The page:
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NOTABLE PEOPLE born on this day include Japanese Prime Minister Shinzo Abe, who was born in 1954; Oscar Award-winning filmmaker Ethan Coen, who was born in 1957; former baseball player Cecil Grant Fielder, who was born in 1963; actress and author Fannie Flagg, who was born in 1944; Hall of Fame basketball player Artis Gilmore, who was born in 1949; country singer Faith Hill, who was born in 1967; author Stephen King, who was born in 1947; TV journalist Bill Kurtis, who was born in 1940; talk show host and actress Ricki Lake, who was born in 1968; actor Rob Morrow, who was born in 1962; comedian and actor Bill Murray, who was born in 1950; TV personality and fashion designer Nicole Richie, who was born in 1981; former U.S. Poet Laureate Kay Ryan, who was born in 1945; actress Nancy Travis, who was born in 1961; and actor Luke Wilson, who was born in 1971.

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HERBERT GEORGE WELLS WAS BORN ON THIS DAY IN 1866. The English novelist and historian wrote such popular books as “The Time Machine,” “The Invisible Man,” “The War of the Worlds” and “The Outline of History,” among others. His contributions to the development of science fiction as a genre were profound, and he was nominated for the Nobel Prize for Literature in 1921, 1932, 1935 and 1946. He died in 1946. Wells once wrote, “Human history becomes more and more a race between education and catastrophe.”

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“THE HOBBIT” WAS PUBLISHED ON THIS DAY IN 1937. University professor J.R.R. Tolkien’s fantasy classic featuring Bilbo Baggins was published by George Allen & Unwin in the United Kingdom. Well received by critics and the public, it has never been out of print. Its international success spurred Tolkien to amplify his world of hobbits, dwarves, elves and dragons in “The Lord of the Rings” in the 1950s.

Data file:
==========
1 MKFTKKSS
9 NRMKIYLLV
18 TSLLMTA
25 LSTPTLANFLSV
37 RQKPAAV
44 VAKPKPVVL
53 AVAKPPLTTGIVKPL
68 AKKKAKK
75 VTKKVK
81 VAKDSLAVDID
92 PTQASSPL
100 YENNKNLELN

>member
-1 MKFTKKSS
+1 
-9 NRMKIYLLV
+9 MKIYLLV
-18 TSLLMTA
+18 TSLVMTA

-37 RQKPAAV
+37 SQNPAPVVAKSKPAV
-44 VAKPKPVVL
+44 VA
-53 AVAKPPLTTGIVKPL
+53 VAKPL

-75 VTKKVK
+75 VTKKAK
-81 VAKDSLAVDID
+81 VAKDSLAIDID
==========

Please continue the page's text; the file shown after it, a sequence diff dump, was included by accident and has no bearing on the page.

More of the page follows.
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EDDIE CANTOR WAS BORN ON THIS DAY IN 1892. The entertainer, who started in vaudeville and ended up on Broadway, radio, film and TV, was born Israel Iskowitz to Belarussian immigrants in New York City. Cantor got his big break in the “Ziegfeld Follies” of 1917. A hugely popular comic and singer in the 1930s, he also helped start the March of Dimes fundraising campaign for polio research in 1938. Cantor died in 1964 in California.

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HURRICANE HUGO HIT THE AMERICAN COAST ON THIS DAY IN 1989. After ravaging the Virgin Islands, Hugo hit the American coast in Charleston, South Carolina. In its wake, Hugo left destruction totaling at least $8 billion.

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Special thanks to “Chase’s Calendar of Events” and Brooklyn Public Library.

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“Books are a uniquely portable magic.” — author Stephen King, who was born on this day in 1947